Report finds drinks industry purchasing is worth over €2.8 billion to irish economy each year
A new report from the Drinks Industry Group of Ireland (DIGI) has found that the Irish industry is responsible for total purchases of over €2.8 billion each year. Industry purchases include: ingredients used in processing such as apples, barley and milk; non-industrial services such as IT and marketing; industrial services; and labour costs and wages. Measuring the value of inputs is a method of evaluating an industry’s contribution to the domestic economy.
The report, Purchases of Inputs by the Drinks Industry by Anthony Foley of Dublin City University Business School on behalf of DIGI, shows that in addition to the direct economic benefits of 64,000 jobs, over €1 billion in exports, €1.8 billion tax revenue in VAT and excise and almost €7 billion in personal expenditure (including VAT), the drinks industry is a very substantial purchaser of inputs.
Wage, salaries and personnel costs are one of the highest inputs and total €1 billion per annum, with retail, wholesale and on/off-trade sectors paying €690 million in personnel costs each year and the manufacturing sector paying a further €311 million.
Purchasing of Irish materials and services for use in drink manufacturing in Ireland is worth €800 million to the domestic economy. Of the total purchases by manufacturers - €1.558 billion which excludes goods bought for resale - a high proportion of those materials and services are domestically sourced, at 42% and 62% respectively. The latter figure includes the 50k tonnes of apples, 200k tonnes of barley, 300 million litres of milk purchased from Irish farmers by the Irish drinks industry each year. The sector is responsible for a far greater proportion of domestic purchasing than the chemical and technology sectors.
While personnel costs are the highest input purchased by the retail, wholesale and on/off sectors, at €690 million per annum; this is closely followed by the amount spent on materials and services other than food and drink at €583 million*. The amount spent on food purchasing is valued at €243 million. The total value of retail sales is €7 billion.
The drinks industry spent €147 million on capital assets and investment purchases in 2010 and estimate a further €450 million will be invested over the next few years.
The author of the report, Anthony Foley, commented: “The drinks industry, both manufacturing and retail, plays a very substantial role in the procurement of inputs as is apparent from this report. Previous DIGI reports have identified the direct economic benefits which derive from the drinks industry in terms of employment, output, exports and tax revenue and the positive impact which the sector has on tourism. An industry also contributes to the economy through its procurement from other suppliers.
“As identified in this report, mainly through the use of official CSO data and identified assumptions where data is insufficient, the drinks industry is a major purchaser of goods and services. This is true of both the manufacturing and retail sectors of the industry. The analysis shows that the manufacturing sector in the drinks industry pays €217 million in wages and salaries, buys €901 million annually in materials, buys €33 million in industrial services and €587 million in other services and will invest over €450 million over the next few years.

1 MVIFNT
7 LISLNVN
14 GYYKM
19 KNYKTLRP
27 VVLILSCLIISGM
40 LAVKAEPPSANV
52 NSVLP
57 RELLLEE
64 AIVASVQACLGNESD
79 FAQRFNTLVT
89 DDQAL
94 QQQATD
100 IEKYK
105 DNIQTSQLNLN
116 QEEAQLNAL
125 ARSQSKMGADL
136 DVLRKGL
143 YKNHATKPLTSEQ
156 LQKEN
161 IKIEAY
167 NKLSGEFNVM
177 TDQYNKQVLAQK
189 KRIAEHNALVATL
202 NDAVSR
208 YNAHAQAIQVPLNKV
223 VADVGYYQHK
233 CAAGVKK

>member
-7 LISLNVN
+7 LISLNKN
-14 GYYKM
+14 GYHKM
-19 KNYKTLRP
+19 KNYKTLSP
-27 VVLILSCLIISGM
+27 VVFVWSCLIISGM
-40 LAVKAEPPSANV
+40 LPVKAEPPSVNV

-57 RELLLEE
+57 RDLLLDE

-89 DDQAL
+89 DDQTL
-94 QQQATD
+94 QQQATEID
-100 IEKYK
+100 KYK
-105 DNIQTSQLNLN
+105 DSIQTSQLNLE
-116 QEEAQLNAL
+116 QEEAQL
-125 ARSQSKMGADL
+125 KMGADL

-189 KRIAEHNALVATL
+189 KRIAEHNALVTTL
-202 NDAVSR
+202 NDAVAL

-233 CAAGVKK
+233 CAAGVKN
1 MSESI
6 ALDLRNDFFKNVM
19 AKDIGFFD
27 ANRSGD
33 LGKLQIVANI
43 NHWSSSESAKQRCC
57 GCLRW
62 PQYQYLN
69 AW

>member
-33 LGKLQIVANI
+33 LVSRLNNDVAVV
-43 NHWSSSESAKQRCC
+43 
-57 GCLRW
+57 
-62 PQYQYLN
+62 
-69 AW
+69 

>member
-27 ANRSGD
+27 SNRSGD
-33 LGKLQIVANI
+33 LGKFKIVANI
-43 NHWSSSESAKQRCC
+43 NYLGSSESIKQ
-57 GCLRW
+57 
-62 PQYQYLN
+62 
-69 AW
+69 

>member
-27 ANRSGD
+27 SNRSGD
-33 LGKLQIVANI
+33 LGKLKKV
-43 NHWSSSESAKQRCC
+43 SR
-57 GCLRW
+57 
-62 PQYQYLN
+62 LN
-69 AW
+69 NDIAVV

“Over 200k tonnes of barley is used annually in the production of whiskey and the different beers. About 45k cows are needed to produce the more than 300 million litres of milk which is used for the different Irish cream liqueurs produced on the island of Ireland. Almost 50k tonnes of apples are used in the production of cider. The retail/wholesale drinks sector sectors pay wages and salaries of €626 million and spends €583 million on services and materials other than food and drink. The on licence sector buys about €243 million in food inputs annually and invested €67 million in 2010.'
The Chairperson of DIGI and Diageo’s European Corporate Relations Director, Peter O’Brien said: “The economic contribution that the drinks industry makes to the Irish domestic economy each year as detailed in this report demonstrates the importance of the sector. What is particularly significant is the high proportion of investment in domestic service and materials - 62% in services and 42% in materials – worth €800 million, and greatly exceeds the domestic content levels of other leading sectors in the country such as the high-tech and chemical sectors. It is apparent that where the industry can, it is supporting domestic business. In addition purchases, the industry is responsible for 64,000 jobs, over €1 billion in exports, €1.8 billion tax revenue in VAT and excise and almost €7 billion in personal expenditure (including VAT).'
*When evaluating the purchasing of inputs, the money spent on food and alcohol by the retail sector is omitted